Adam L. Penenberg
HE’S 18, HIS NOM D’INTERNET IS “THE LAIR,” AND IN MANY respects he’s your typical T shirt-clad teen. It’s summer vacation, so he sleeps until noon, grabs a bowl of Honeynut Cheerios and pads over to his computer, where he checks on his web site-to make sure it hasn’t crashed-answers E-mail and swaps music over the net.
Those who know where to find his site are free to “leech” from his personal cache of tunes, hundreds of them, neatly organized by artist. Want a taste of Will Smith’s rap, “Men in Black?” Just surf over to The Lair’s site, click on your mouse and let the music pulse into your hard drive. Feeling nostalgic? How about a trip down “Penny Lane” with the Beatles? Care to sample the latest Sheryl Crow or Pearl Jam? The Lair, a self-professed music junkie, has got you covered. Because on his site, the hits keep on coming.
It’s like the 90s version of trading baseball cards, except for one off-key difference: It’s illegal. And if you listen to the strains emitted by the Recording Industry Association of America, an organization that represents the interests of the major labels, The Lair, and the thousands of other music pirates who call the net home, are causing the record industry “incalculable harm.”
RIAA estimates that record companies lose $300 million a year in the U.S. alone to illegally copied cassettes and bootleg CDs, and as the technology to download music off the Internet advances, online piracy may end up costing the industry billions more. Last year, 1.1 million counterfeit cassettes and more than 200,000 CDs were seized in the U.S. But with the introduction of a new compression system called MPEG-1 Layer 3, or MP3 for short-available as freeware over the net-it’s now possible to stash whole CDs on off-the-shelf hard drives.
If you have an album with 72 minutes of music, that’s 650 megabytes of disc space. Download an MP3 player, also free over the net, make an MP3 file out of it and it takes up about one twelfth that space-about 55 megabytes-with little or no sound degradation (unlike RealAudio, the previous Internet audio standard). The result is bootlegger’s nirvana: CD-quality music that can be infinitely copied and distributed-even via E-mail-to anyone with a fast modem.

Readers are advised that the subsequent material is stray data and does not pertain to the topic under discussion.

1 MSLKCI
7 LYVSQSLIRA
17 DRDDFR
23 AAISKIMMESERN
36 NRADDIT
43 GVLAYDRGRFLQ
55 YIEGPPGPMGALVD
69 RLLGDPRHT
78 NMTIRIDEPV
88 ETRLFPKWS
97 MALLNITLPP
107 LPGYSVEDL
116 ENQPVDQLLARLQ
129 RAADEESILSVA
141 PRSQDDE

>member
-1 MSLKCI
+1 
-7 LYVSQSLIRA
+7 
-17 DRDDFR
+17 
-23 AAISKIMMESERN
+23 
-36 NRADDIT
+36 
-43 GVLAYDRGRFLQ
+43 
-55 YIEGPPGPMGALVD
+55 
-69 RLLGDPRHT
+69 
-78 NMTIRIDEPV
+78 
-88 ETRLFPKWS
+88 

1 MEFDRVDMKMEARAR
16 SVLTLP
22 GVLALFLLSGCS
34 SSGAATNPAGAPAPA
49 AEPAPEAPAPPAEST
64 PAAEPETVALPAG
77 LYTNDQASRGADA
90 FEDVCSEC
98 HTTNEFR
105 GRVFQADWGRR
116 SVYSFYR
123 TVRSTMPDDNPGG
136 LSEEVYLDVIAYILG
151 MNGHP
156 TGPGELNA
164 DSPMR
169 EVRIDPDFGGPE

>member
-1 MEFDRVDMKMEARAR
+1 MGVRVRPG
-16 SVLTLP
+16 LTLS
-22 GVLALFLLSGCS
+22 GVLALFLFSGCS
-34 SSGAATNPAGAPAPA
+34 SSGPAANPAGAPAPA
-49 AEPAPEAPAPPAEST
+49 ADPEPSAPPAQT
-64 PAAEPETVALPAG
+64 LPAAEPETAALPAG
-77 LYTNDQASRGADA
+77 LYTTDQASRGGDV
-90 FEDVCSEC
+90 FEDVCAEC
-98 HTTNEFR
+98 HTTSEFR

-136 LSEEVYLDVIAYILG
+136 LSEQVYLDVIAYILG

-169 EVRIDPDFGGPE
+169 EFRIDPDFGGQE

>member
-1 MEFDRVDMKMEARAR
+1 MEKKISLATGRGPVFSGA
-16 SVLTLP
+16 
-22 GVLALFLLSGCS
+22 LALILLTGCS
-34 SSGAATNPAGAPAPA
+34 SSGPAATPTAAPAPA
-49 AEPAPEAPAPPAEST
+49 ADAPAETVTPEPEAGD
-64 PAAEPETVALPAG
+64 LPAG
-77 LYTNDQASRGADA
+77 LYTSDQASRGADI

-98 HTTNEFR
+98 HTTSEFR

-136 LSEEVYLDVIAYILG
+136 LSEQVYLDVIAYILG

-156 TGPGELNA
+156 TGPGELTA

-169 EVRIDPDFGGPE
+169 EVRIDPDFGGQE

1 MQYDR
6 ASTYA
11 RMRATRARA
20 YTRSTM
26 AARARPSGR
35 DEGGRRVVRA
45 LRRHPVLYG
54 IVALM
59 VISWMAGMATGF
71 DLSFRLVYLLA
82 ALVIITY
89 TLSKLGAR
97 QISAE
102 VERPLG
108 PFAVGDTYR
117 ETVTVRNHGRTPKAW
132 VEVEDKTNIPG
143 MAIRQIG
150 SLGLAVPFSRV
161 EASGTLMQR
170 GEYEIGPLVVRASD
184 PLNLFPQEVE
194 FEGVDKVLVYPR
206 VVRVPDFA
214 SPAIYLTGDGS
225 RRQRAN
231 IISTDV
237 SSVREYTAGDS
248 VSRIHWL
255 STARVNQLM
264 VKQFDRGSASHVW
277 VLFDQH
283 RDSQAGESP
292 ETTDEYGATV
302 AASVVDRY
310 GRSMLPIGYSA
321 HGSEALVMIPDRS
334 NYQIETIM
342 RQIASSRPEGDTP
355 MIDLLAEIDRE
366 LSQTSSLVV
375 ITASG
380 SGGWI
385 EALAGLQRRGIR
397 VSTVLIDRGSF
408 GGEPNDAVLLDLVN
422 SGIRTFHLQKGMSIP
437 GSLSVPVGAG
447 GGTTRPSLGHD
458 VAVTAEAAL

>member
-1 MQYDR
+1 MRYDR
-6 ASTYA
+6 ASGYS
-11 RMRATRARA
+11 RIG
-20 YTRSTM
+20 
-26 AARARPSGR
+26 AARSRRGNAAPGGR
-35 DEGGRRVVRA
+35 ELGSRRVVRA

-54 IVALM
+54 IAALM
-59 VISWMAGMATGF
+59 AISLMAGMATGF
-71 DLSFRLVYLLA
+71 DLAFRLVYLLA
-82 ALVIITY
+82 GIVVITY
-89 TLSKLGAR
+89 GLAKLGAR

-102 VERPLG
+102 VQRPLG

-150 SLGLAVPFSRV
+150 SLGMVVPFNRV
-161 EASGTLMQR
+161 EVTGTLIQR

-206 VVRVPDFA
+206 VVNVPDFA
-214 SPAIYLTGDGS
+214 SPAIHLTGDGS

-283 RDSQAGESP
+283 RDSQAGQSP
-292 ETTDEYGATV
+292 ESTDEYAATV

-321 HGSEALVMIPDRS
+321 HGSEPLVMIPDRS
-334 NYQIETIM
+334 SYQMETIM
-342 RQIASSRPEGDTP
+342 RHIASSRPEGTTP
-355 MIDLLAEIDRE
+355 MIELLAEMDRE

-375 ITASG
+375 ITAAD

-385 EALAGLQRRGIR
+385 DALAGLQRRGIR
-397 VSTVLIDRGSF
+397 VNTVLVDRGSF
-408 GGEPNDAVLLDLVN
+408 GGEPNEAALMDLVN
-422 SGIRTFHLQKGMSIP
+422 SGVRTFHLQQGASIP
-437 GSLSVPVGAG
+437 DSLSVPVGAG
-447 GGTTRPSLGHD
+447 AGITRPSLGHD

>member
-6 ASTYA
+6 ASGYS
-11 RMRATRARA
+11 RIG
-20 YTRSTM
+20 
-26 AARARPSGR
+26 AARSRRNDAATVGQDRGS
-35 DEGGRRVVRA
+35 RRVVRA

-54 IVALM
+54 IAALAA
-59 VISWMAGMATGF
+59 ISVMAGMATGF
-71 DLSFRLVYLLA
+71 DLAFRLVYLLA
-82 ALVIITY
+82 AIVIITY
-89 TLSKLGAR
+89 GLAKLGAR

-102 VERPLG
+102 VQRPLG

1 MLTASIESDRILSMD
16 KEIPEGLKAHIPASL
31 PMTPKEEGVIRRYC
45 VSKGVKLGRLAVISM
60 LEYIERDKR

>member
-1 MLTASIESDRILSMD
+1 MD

In the past, the authorities, with much fanfare, raided warehouses stacked floor-to-ceiling with records, then later, cassettes and CDs. But like an irritating tune they can’t get out of their heads, the question reverberating inside the minds of industry executives today is: What are the copyright cops going to do in the near future, when all the average Joe will need to warehouse millions of bootlegs is a laptop and a fast modem?
David Weekly, whose music archive site was shut down by Stanford in April after Geffen Records contacted University officials, has a suggestion. Since it’s no secret that record companies lose money on singles, viewing them as promotional tools, a way to whet consumers’ appetites, “instead of coming after us, they should either work with us, or think of us as free distributors for them: They have no risk factor, no inventory, no costs associated with shipping.”
Although RIAA doesn’t dispute that record companies take a hit on singles, they claim that since only 15 percent of released albums actually recover costs, and most songs available from illegal music archive sites are in the top 100, the pirates are stealing money that could be used to sponsor less-mainstream acts.
Music has entered a brave new domain: the Internet, the largest and most efficient copying machine in history. It’s also the world of music pirate guerrillas, geeks armed with powerful computers and high-speed Internet access who get a thrill playing cat and mouse with the recording industry. Since it’s hard to feel sympathy for a multibillion-dollar industry, the recording industry has trouble rallying the public around its cause. Whether offered knockoffs of Rolex watches, illegally copied videocassettes, or CD bootlegs, Americans have shown they are only too happy to shave a few bucks off the retail price-often for shoddy merchandise-even if it means, technically speaking, breaking the law.
As The Lair says, “My parents were kind of concerned when I told them what I’m doing is illegal, but as long as I can supply them with some songs by the Beatles and Tom Jones, it doesn’t seem to bother them.”
So far, RIAA’s response has been to juice up its antipiracy division and, in June, went to court to shut down three of the more “egregious” illegal music archive sites-with promises of more to follow. “If the Internet goes unchecked,” Hilary Rosen, RIAA president, told Forbes Digital Tool, “the very medium that’s supposed to bring creative outlets to music will end up killing it.” Record companies like Geffen, which has been waging its own quiet campaign against illegal music archive sites, and Oasis, a British rock group whose management, in May, warned fans about posting copyrighted sound and video clips of the band on web sites, have already jumped into the fray.